The global stock of negative-yielding debt (both public and private) has increased significantly over the last five years and its total value surpassed EUR 11 trillion in March 2021. Around 20% of bonds in the Bloomberg Barclays Global Aggregate Universe (which covers both sovereign and corporate bonds) are currently trading at negative rates (Chart 2).
Despite massive borrowing on the part of both governments and companies during the Covid crisis, corporate bonds also currently trade at negative yields, even though corporate debt usually trades at higher yields because of higher credit risk. For example, the Air Liquide bond illustrated in Chart 3 has traded as low as –0.28%. Chart 3 also shows that Air Liquide’s corporate yields have largely tracked a French government bond with similar maturity. Whilst very few corporates benefit from negative yields, corporate bond yields have generally trended down in line with sovereign yields in the same jurisdiction. This illustrates how measures to lower sovereign yields are transmitted to more general financial conditions. It should be noted that borrowers pay the yield at issuance and not the market-implied yield. Some corporates have managed to issue debt at negative yields.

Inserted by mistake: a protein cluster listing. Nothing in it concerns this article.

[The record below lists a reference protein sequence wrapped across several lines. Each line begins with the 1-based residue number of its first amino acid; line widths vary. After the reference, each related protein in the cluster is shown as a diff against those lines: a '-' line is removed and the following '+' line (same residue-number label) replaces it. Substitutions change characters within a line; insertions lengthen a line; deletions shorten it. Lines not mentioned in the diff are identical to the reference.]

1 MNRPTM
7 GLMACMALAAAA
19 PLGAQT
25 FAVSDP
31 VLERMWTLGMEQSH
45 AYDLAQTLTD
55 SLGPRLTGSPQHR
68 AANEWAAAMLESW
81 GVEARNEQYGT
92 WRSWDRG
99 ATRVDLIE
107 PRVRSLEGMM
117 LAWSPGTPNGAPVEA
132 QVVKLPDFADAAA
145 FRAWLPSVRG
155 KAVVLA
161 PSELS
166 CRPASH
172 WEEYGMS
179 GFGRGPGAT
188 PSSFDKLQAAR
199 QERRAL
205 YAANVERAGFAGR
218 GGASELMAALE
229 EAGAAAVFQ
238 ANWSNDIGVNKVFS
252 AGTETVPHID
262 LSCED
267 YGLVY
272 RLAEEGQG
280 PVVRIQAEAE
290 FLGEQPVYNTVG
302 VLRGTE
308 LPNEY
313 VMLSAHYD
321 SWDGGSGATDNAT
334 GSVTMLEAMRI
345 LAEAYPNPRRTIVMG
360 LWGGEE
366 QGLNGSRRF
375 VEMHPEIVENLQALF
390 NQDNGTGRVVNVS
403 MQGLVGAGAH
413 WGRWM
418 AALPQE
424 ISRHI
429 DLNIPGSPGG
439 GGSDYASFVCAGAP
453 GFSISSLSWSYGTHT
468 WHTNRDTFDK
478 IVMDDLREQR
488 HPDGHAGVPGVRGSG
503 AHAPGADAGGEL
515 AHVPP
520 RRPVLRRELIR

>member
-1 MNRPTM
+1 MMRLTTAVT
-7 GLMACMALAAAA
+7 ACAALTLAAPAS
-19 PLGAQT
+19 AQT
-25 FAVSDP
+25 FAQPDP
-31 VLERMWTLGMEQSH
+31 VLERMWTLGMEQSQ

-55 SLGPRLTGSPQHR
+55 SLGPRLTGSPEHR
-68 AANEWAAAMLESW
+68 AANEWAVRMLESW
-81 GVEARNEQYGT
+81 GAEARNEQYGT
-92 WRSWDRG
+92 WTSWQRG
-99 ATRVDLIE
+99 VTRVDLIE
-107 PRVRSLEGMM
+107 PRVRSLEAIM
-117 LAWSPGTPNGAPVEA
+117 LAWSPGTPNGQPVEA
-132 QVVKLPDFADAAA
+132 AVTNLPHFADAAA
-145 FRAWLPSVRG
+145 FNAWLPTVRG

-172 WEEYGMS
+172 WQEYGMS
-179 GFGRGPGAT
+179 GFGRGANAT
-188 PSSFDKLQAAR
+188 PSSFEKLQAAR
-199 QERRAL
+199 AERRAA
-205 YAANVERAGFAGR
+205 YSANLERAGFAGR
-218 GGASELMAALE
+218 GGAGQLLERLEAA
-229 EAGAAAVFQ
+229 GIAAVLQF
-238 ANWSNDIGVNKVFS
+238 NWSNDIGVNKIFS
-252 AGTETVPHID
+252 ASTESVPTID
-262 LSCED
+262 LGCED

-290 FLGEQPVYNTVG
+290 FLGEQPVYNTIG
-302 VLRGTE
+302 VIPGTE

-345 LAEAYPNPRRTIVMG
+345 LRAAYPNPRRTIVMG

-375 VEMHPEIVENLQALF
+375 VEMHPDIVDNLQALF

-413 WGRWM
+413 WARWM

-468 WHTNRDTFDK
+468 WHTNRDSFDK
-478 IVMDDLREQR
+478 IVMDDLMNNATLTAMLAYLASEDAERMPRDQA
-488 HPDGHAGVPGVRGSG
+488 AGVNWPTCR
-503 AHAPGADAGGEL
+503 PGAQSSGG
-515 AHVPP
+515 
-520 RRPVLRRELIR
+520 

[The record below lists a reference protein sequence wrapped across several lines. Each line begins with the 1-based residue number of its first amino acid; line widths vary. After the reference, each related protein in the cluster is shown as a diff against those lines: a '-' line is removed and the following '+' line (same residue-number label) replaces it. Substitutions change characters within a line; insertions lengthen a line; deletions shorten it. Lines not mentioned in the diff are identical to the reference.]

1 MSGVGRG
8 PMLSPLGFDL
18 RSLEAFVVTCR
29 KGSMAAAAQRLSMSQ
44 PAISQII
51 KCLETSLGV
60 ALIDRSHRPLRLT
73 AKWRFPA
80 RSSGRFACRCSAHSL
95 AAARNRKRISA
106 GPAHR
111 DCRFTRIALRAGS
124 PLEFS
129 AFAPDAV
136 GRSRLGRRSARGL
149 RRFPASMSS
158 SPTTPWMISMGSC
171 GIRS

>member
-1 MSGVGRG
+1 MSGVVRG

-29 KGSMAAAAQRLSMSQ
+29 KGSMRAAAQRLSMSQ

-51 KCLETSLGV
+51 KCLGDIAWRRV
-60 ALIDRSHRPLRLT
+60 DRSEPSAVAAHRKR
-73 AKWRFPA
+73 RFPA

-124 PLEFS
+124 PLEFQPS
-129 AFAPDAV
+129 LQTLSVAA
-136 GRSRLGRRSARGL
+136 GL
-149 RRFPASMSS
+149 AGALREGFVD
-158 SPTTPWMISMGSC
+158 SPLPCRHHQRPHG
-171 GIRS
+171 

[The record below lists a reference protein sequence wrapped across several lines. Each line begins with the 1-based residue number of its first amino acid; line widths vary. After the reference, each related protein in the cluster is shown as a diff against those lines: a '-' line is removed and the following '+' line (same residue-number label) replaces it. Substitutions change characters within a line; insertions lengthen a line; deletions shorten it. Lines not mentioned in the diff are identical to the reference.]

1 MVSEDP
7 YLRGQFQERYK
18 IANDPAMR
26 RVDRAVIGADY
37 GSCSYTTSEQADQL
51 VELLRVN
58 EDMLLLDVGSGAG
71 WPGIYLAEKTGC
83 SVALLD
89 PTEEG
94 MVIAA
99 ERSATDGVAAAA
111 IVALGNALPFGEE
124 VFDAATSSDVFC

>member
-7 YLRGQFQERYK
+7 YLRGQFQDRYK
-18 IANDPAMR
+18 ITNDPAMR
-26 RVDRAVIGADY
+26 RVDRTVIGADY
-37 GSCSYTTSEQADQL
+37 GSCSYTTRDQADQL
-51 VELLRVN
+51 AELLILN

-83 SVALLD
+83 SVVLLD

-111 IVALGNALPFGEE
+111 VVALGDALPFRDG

Low nominal and real interest rates are not a recent phenomenon but reflect long historical trends. Chart 4 shows that nominal 10-year government bond yields in France peaked at 16 % in 1981, having risen from around 5% in the early 1960s. Most of this increase in nominal yields reflected rising inflation. Indeed, there were several episodes of negative real rates of interest during the 1960s and 1970s, comparable with the real rates of return observed today.